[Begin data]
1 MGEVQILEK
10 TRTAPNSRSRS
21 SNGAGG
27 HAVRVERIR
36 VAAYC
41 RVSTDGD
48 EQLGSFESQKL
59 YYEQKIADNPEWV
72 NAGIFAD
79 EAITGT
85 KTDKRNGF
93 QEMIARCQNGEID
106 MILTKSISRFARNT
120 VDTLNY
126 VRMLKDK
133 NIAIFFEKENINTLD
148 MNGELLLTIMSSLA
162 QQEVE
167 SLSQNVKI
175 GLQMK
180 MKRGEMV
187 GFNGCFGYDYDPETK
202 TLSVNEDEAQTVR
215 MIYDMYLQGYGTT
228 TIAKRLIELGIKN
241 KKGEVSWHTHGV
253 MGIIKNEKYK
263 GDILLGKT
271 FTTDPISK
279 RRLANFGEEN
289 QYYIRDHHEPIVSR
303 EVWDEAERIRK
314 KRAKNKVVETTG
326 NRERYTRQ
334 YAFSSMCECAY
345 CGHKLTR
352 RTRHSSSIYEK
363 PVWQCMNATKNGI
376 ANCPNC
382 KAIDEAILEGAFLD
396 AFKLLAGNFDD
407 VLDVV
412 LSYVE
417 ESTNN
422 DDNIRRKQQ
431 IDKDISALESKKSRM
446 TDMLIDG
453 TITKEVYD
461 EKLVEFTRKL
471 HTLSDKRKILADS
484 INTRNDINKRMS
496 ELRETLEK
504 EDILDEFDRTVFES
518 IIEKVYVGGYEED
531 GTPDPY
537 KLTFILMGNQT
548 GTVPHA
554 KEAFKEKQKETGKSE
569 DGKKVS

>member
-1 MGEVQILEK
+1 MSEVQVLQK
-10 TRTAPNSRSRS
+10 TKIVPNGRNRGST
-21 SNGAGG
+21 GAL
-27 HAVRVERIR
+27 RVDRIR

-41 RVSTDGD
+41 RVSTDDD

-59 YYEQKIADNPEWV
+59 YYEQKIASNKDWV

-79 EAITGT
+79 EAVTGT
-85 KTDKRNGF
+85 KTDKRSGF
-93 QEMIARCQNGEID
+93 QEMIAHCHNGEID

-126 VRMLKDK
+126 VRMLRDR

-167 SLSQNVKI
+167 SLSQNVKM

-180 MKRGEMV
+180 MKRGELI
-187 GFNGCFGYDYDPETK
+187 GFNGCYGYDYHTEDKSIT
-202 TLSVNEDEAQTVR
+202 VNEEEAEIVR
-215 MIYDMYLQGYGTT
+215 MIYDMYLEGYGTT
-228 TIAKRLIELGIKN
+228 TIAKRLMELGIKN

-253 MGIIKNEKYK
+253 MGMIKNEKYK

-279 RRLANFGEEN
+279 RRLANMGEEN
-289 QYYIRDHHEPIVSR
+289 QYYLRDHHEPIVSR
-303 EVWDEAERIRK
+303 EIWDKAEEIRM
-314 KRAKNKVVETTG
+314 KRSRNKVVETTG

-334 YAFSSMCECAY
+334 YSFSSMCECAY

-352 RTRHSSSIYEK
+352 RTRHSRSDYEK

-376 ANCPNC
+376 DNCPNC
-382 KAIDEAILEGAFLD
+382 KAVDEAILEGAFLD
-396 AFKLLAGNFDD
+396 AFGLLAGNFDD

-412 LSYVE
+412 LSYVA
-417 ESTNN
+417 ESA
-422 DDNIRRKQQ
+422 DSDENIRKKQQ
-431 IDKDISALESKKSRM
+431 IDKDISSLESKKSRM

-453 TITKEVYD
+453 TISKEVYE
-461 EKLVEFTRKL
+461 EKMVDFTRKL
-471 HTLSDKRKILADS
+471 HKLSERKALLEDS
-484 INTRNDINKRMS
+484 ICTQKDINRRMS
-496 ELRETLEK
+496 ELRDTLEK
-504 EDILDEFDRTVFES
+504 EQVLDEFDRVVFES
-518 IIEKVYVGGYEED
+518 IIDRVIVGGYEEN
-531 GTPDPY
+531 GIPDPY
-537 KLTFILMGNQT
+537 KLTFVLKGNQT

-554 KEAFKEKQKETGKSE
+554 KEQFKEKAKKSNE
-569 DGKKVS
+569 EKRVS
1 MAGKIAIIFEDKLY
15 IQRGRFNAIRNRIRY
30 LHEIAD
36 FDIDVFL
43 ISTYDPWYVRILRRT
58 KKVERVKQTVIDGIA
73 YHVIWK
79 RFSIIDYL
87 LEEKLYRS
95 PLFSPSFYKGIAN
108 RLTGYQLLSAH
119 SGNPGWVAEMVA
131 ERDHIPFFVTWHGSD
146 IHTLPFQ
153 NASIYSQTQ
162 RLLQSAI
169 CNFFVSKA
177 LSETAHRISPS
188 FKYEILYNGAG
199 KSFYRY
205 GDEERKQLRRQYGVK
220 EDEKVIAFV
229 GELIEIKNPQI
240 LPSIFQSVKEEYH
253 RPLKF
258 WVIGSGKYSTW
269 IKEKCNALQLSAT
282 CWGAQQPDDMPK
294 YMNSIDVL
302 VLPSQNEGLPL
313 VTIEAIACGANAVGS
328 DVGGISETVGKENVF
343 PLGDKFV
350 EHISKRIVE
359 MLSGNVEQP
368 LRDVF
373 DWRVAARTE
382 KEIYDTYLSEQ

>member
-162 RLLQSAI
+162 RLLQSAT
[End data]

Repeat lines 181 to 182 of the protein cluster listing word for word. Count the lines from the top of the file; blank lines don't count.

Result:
>member
-162 RLLQSAI